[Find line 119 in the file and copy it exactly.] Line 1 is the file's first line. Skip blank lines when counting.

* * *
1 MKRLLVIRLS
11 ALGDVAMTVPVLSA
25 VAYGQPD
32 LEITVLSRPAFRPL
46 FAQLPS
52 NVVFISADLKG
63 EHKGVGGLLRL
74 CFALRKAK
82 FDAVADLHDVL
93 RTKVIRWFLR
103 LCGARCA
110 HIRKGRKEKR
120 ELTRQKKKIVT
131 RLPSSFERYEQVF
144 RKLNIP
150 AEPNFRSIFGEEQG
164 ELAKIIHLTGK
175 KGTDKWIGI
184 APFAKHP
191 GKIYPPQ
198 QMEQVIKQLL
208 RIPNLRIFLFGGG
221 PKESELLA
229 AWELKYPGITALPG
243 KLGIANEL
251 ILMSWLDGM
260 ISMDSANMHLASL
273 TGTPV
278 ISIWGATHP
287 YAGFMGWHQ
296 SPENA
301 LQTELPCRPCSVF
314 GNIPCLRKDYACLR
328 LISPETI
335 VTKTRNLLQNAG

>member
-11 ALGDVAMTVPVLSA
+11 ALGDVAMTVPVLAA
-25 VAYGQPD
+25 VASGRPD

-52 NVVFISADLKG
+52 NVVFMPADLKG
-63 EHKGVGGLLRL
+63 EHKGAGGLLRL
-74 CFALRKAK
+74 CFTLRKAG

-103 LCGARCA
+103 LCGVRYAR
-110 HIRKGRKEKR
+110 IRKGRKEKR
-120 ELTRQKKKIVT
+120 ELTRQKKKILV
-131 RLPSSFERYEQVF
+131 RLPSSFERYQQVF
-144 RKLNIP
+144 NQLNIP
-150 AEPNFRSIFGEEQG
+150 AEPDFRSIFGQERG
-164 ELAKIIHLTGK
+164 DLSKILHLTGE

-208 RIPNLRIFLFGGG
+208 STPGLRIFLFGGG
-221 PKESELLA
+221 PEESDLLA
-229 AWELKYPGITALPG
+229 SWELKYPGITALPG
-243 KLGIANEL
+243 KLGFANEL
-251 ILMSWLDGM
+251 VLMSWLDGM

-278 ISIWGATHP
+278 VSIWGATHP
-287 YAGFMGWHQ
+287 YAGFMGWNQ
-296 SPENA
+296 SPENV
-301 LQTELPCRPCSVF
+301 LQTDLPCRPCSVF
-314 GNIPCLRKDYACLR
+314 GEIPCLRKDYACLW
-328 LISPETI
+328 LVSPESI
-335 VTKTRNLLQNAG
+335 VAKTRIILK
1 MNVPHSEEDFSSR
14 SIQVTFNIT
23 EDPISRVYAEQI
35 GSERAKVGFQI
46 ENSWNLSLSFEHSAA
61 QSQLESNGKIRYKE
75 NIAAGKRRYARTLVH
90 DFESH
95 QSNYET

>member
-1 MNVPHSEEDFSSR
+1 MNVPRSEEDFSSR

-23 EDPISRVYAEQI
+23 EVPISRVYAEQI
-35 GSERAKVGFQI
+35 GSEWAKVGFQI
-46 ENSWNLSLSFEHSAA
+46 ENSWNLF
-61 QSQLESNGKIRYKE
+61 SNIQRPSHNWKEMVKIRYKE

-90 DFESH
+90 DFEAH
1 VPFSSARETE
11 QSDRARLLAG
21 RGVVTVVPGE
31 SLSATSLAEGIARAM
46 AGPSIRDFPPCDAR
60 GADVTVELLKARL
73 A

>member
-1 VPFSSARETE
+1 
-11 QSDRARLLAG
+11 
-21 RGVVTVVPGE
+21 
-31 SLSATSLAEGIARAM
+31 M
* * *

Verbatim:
-21 RGVVTVVPGE